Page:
The Living Theatre  

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Train wreck at Montparnasse (October 22, 1895) by Studio Lévy and Sons.
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Train wreck at Montparnasse (October 22, 1895) by Studio Lévy and Sons.

The Living Theatre is an American theatre company founded in 1947 and based in New York City. It is the oldest experimental theatre group still existing in the U.S. For most of its history it was led by its founders, actor Judith Malina and painter/poet Julian Beck; after Beck's death in 1985, company member Hanon Reznikov became co-director with Malina.

The primordial text for The Living Theatre is The Theater and Its Double, an anthology of essays written by Antonin Artaud, the French anarchist. It was published in France in 1937 and by the Grove Press in the U.S. in 1958. This work deeply influenced Julian Beck, a bisexual and painter of abstract expressionist works. The troupe reflects Artaud's influence by staging multimedia plays designed to exhibit his metaphysical Theatre of Cruelty. In these performances, the actors attempt to dissolve the fourth wall between themselves and the spectators.

In the 1950s, the group was among the first in the U.S. to produce the work of influential European playwrights such as Bertolt Brecht and Jean Cocteau, as well as modernist poets such as T.S. Eliot and Gertrude Stein. Based in a variety of small New York locations which were frequently closed due to financial problems or conflicts with city authorities, they helped to originate Off-Broadway as a significant force in U.S. theatre. Their work during this period shared some aspects of style and content with Beat generation writers. Also during the 1950s, the American composer Alan Hovhaness worked closely with the Living Theatre, composing music for its productions. In 1959, their play The Connection attracted national attention for its harsh portrayal of drug addiction and its equally harsh language.

The Brig (1963), an anti-authoritarian look at conditions in a Marine prison, was their last major production in New York before a disagreement with the IRS led to the closure of the theatre space and the brief imprisonment of Beck and Malina. For the rest of the 1960s the group toured chiefly in Europe, and turned to even more politically and formally radical work carrying an anarchist and pacifist message, with the company members creating plays collectively and often living together. Major works from this period included the adaptations Antigone and Frankenstein, and Paradise Now, which became their best-known play. Paradise Now, a semi-improvisational piece involving audience participation, was notorious for a scene in which actors recited a list of social taboos that included nudity, while themselves disrobing; this led to multiple arrests for indecent exposure.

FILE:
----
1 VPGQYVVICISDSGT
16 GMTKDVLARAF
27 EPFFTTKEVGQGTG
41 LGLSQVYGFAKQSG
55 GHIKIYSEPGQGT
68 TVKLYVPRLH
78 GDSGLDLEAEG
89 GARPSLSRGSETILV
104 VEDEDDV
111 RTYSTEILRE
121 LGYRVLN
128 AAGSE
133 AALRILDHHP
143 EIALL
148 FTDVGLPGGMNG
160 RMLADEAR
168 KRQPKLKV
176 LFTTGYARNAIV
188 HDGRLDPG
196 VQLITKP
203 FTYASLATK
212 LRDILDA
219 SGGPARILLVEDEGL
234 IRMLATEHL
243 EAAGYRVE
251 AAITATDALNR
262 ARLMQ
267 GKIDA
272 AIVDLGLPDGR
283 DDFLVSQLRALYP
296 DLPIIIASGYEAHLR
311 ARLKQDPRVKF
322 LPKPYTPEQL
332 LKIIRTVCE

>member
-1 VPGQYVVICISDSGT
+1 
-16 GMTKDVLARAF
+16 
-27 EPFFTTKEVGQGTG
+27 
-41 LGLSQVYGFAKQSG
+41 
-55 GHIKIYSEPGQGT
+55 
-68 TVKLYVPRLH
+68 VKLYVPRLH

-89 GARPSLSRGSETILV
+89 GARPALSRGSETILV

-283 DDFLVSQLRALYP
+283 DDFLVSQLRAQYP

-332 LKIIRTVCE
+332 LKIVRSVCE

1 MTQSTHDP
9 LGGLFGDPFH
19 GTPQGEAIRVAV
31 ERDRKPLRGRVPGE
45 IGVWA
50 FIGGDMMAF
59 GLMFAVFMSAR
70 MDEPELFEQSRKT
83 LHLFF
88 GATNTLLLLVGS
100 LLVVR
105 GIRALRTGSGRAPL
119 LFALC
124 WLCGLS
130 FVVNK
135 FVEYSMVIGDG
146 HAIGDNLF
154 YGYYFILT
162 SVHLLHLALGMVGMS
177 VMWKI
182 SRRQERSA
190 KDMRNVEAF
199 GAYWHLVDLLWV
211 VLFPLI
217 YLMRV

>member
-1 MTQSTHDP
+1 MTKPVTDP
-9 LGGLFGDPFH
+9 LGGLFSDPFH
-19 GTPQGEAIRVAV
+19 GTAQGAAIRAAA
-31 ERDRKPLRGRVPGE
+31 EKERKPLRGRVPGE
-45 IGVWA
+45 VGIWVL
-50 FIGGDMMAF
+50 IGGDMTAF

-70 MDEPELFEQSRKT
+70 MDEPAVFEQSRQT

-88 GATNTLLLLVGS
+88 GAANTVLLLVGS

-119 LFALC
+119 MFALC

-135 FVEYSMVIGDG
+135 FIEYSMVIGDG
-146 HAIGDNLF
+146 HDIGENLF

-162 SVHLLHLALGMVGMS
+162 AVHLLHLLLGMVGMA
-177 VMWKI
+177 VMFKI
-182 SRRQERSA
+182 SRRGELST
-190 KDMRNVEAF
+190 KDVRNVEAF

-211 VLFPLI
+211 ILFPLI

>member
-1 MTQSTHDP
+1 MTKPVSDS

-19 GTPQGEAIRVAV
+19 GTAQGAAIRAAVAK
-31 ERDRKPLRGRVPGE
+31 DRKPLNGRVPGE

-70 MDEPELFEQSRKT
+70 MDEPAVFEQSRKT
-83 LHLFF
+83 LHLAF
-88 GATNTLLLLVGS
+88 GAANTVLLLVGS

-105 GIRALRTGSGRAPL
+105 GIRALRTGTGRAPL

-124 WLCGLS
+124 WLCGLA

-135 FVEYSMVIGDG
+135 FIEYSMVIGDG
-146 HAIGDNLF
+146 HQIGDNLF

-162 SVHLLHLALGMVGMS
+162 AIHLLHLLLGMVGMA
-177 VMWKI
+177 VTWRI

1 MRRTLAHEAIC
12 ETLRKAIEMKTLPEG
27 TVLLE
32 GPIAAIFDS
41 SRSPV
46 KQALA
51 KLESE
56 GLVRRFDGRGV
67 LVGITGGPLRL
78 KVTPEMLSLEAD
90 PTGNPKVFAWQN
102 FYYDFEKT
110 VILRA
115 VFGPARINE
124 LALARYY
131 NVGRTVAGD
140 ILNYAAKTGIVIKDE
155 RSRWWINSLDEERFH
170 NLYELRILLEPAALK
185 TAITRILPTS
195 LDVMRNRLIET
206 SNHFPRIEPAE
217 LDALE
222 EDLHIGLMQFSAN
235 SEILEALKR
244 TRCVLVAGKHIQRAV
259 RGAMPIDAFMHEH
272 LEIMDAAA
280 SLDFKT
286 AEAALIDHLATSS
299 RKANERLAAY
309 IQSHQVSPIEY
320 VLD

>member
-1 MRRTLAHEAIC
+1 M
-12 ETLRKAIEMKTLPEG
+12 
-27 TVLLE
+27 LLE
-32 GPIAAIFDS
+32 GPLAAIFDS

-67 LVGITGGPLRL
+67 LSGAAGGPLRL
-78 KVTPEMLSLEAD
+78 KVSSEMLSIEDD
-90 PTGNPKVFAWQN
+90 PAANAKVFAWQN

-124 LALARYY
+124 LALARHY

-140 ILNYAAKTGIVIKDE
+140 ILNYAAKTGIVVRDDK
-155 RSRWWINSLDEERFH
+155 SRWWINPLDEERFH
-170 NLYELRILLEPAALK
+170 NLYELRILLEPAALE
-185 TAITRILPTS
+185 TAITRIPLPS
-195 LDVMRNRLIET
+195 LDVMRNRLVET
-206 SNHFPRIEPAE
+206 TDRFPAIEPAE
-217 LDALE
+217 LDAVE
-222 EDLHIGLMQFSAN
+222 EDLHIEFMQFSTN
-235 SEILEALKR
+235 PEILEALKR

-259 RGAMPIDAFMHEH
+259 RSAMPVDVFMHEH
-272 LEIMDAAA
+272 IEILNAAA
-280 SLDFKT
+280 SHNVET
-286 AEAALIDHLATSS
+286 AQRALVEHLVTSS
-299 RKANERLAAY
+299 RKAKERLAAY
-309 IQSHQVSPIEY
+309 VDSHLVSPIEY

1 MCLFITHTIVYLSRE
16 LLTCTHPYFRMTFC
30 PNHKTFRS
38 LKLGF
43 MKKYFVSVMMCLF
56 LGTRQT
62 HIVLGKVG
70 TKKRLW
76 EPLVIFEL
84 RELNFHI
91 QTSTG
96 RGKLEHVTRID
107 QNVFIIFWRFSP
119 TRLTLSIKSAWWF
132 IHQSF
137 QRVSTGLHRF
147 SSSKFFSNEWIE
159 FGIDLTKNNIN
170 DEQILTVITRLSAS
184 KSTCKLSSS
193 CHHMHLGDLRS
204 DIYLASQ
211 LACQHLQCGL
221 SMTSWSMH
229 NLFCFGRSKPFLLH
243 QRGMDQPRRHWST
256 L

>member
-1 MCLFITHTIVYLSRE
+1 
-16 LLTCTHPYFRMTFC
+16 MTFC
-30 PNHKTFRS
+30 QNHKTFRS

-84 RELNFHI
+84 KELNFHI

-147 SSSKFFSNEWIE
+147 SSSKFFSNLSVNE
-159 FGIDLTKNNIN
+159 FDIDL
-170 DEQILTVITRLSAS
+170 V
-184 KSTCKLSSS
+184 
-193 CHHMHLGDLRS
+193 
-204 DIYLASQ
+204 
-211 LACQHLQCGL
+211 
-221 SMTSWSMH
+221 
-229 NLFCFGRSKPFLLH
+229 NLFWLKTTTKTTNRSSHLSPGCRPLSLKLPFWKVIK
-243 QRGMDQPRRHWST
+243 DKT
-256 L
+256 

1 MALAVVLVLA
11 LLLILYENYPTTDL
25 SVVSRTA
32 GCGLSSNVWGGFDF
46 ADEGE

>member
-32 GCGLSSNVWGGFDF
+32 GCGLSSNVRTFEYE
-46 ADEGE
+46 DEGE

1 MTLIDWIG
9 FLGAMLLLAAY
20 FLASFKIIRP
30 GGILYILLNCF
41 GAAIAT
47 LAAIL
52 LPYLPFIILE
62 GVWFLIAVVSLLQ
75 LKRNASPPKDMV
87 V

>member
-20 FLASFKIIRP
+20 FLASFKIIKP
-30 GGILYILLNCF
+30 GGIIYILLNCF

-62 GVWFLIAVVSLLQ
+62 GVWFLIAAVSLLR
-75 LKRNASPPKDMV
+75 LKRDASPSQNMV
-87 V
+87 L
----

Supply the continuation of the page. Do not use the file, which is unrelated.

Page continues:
Having returned to the U.S. in 1968 to tour Paradise Now, the group broke apart the next year. Malina and Beck toured with the remaining members in Brazil, where they were imprisoned in 1971, then returned to New York to form a new version of the group. Former member Joseph Chaikin left to form The Open Theater.

The Living Theatre has toured extensively throughout the world, often in non-traditional venues such as streets and prisons. It has greatly influenced other American experimental theatre companies, notably The Open Theater (founded by Living Theatre member Joseph Chaikin) and Bread and Puppet Theater. Its productions have won three Obie Awards: The Connection (1959), The Brig (1963), and Frankenstein (1968). Though its prominence and resources have diminished considerably in recent decades, The Living Theatre continues to produce new plays in New York City, many with anti-war themes.

In 2006, The Living Theatre signed a 10-year lease on the 3500 square foot basement of a new residential building under construction at 21 Clinton Street, between Houston and Stanton Streets on Manhattan's Lower East Side. The Clinton Street theater is the company's first permanent home since the closing of The Living Theatre on Third Street at Avenue C in 1993. The company moved into the completed space in early 2007 and opened in April 2007 with a production of The Brig by Kenneth H. Brown, first presented at The Living Theatre at 14th Street and Sixth Avenue in 1963. The revival, directed by Judith Malina won two Obie Awards, for Ensemble and Direction. The Brig is still on stage, and the run will continue through the summer of 2007.


References

  • Neff, Renfrew (1970). The Living Theatre: U.S.A.
  • Rostagno, Aldo, with Judith Malina and Julian Beck (1970). We, the Living Theatre. New York: Ballantine Books.
  • The Living Theatre (1971). Paradise Now. New York: Random House.
  • Malina, Judith (1972). The Enormous Despair. New York: Random House.
  • Malina, Judith (1984). The Diaries of Judith Malina, 1947-1957. New York: Grove Press, Inc.
  • Mystic Fire Video (1989) Signals Through the Flames. Documentary. Originally released by The Living Theatre in 1983 as a motion picture, produced and directed by Sheldon Rochlin and Maxine Harris.




Unless indicated otherwise, the text in this article is either based on Wikipedia article "The Living Theatre" or another language Wikipedia page thereof used under the terms of the GNU Free Documentation License; or on original research by Jahsonic and friends. See Art and Popular Culture's copyright notice.

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